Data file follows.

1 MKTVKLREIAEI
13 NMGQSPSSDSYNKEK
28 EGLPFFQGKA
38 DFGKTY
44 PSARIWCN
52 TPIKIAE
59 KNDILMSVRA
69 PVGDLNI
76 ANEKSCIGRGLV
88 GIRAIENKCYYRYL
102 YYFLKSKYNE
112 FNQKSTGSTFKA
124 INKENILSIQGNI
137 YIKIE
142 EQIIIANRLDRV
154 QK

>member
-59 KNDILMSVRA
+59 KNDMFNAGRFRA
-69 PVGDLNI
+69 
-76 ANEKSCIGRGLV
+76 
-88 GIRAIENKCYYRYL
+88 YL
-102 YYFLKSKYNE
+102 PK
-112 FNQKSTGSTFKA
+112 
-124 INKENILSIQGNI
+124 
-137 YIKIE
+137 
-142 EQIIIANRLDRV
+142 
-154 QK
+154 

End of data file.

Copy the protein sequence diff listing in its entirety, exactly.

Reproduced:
1 MKTVKLREIAEI
13 NMGQSPSSDSYNKEK
28 EGLPFFQGKA
38 DFGKTY
44 PSARIWCN
52 TPIKIAE
59 KNDILMSVRA
69 PVGDLNI
76 ANEKSCIGRGLV
88 GIRAIENKCYYRYL
102 YYFLKSKYNE
112 FNQKSTGSTFKA
124 INKENILSIQGNI
137 YIKIE
142 EQIIIANRLDRV
154 QK

>member
-59 KNDILMSVRA
+59 KNDMFNAGRFRA
-69 PVGDLNI
+69 
-76 ANEKSCIGRGLV
+76 
-88 GIRAIENKCYYRYL
+88 YL
-102 YYFLKSKYNE
+102 PK
-112 FNQKSTGSTFKA
+112 
-124 INKENILSIQGNI
+124 
-137 YIKIE
+137 
-142 EQIIIANRLDRV
+142 
-154 QK
+154 